I can live with people buying expensive toys they find thrilling. Why I can't understand is why they are allowed on public roads. If you want to drive at fatal speeds, be a real free market guy and build your own roadway to drive it on.
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Why is it the problem that one human is going slower than another? Couldn't the problem be the human that is going faster?
Additionally, it's exceptionally easy to keep up with crowded city traffic on a bike. I would say most days you can easily beat it in fact.
Of course this is true.
However there is significant strain of, "more is better" in much of North America, and it leads people to mistake wants with needs. People have lived perfectly happy lives and raised great kids in far less space than many suburban North Americans believe is a bare minimum. It doesn't mean you have to accept this for yourself, just be aware that when your local politician/developer/journalist starts talking about "needs" they might really be talking about "wants"
Lots of people say....
Just because your poll suggests a preference, does not necessarily mean actions will follow.
Product design and marketing has to focus on likely actions, not verbal intentions.
It's hard to understand because..
a) most people probably have little understanding of military awards outside of hollywood and might be forgiven for thinking they are all given for combat
b) most managers, whether in the military or not, seem woefully clueless about the impact of cumbersome poorly designed systems and the payback on well designed ones (or well designed hacks running on top of the poor system) So that someone even noticed he was more productive, didn't freak out because he did something different, didn't freak out because the different thing involved "programming" *AND* gave him a medal... seems pretty remarkable.
If you don't think the US should sell oil to foreign markets, why do you think Canadians should? Or Saudi Arabia for that matter?
I agree with this 100% but I hope everyone realizes that with no ability to force customers to stick around, there will be a dramatically reduced incentive for carriers to offer subsidies on fancy phones. I think this is fine but I wonder if there will be an uproar when $600 iPhones cost $600 instead of $200 + contract and/or lock.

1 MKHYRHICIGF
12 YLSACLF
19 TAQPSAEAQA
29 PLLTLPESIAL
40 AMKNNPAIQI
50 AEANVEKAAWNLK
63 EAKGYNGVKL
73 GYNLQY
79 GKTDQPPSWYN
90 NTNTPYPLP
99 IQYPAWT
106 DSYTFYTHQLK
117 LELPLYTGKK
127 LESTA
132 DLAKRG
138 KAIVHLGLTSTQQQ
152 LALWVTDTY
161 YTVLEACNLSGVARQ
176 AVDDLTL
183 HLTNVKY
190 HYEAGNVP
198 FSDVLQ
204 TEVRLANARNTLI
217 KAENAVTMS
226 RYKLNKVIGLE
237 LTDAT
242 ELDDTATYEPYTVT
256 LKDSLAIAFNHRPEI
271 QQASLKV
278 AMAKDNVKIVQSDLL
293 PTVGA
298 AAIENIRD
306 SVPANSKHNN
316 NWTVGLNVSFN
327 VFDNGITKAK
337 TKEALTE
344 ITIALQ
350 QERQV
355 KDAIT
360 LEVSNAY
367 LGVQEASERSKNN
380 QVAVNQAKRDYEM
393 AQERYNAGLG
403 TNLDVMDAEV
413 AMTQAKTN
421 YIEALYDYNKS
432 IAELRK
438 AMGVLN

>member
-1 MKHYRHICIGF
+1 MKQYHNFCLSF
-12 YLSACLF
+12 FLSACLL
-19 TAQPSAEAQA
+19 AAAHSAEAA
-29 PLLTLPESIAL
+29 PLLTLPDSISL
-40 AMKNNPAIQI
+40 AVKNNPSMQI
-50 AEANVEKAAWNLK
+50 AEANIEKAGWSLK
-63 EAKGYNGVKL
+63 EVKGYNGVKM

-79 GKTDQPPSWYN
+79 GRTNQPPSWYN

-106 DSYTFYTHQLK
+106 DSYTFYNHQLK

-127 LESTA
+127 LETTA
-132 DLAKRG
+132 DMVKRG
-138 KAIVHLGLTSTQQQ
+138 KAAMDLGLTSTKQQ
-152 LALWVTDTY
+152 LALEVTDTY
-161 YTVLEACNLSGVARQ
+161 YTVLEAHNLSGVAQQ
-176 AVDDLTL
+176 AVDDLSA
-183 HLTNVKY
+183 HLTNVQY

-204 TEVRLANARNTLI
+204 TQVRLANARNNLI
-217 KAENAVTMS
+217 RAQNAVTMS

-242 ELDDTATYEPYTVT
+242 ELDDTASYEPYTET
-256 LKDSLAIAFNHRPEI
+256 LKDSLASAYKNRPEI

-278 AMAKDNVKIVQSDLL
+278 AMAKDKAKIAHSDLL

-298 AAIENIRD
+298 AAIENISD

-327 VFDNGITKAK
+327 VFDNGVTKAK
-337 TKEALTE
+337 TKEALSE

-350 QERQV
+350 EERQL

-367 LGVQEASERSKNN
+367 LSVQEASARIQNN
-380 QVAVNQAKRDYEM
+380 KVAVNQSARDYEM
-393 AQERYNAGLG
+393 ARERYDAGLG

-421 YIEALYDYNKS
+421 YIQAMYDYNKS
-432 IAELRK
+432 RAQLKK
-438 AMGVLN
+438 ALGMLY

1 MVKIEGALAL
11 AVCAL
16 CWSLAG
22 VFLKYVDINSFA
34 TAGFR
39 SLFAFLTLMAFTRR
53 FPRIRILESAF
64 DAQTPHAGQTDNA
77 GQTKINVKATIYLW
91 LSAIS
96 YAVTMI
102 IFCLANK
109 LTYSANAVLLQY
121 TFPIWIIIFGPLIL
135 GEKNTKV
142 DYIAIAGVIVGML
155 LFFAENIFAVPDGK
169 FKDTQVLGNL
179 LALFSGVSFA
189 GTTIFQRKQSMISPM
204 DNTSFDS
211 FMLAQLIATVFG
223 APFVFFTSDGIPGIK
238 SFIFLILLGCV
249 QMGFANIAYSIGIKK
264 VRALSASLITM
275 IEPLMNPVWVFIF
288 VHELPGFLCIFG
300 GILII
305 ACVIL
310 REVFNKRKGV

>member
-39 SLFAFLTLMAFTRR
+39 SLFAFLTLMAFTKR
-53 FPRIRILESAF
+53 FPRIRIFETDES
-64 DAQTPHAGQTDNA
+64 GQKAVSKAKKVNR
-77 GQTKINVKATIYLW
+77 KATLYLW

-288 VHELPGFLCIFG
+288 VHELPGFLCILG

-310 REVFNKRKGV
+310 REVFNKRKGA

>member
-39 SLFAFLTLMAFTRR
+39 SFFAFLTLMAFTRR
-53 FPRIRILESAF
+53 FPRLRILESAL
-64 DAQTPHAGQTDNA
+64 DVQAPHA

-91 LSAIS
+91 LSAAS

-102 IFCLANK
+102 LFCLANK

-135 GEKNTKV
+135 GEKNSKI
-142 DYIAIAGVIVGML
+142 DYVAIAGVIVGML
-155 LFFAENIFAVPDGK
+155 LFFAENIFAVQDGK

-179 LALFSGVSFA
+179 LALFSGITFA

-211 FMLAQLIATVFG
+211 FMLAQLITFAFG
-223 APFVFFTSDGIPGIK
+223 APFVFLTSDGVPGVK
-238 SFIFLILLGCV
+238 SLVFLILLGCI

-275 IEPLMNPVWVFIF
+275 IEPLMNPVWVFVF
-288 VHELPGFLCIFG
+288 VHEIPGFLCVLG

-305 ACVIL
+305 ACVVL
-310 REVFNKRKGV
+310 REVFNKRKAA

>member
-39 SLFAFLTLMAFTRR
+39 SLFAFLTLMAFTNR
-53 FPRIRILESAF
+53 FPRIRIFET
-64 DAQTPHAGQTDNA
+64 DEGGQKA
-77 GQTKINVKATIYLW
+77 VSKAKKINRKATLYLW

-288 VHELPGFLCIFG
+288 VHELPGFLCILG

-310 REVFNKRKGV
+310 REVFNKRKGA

This is a problem of expectations, not economics.
Nobody needs a new car every 3 years, nobody needs 1/4 acre and nobody needs 4 bedrooms unless you have about 12 children, which no one on LI has.
Adjust your expectations and I suspect you could live well on 65k, even on LI.
Boric acid is to stop the reaction, there is no indication the nuclear reaction is still ongoing. The issue is residual decay heat can be many megawatts and needs to be dissipated. If they can't dissipate it, mother nature will take of that but the results will not be pretty (molten core, possibly breaching reactor vessel, etc etc)
They generally have a backup inertial navigation system to fall back on if GPS is unavailable.
"Some Risk Model components sent information to the Optimizer in decimals while other components reported information in percentages; therefore the Optimizer had to convert the decimal information to percentages in order to effectively consider all the information on an equal footing. Because proper scaling did not occur, the Optimizer did not give the intended weight to common factor risks.""
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Parking spots in most cities in the world are scarce because they are priced well below what they are worth. By letting demand set the price (i.e. raise it dramatically) you deal with several problems all in one fell swoop:
- parking unavailability
- people polluting the air and causing congestion endlessly circling for a cheap/free spot
- enforcement of time limits currently in place for free spots
- using space age technology to detect free spaces
The tech sounds neat but it's just over-complicating an already over-complicated situation.
Telco's have no interest in selling new hardware except as a means to attract new subscribers. Most smartphones sold in North America are heavily subsidized by the carrier, meaning they *lose* money every time they "sell" a new phone. The only people in North American telcos who will be upset at the loss of the upgrade imperative will be their marketing department - they'll lose their easiest grab on people's attention.
With this logic, you would be against any sort of more efficient process ever developed.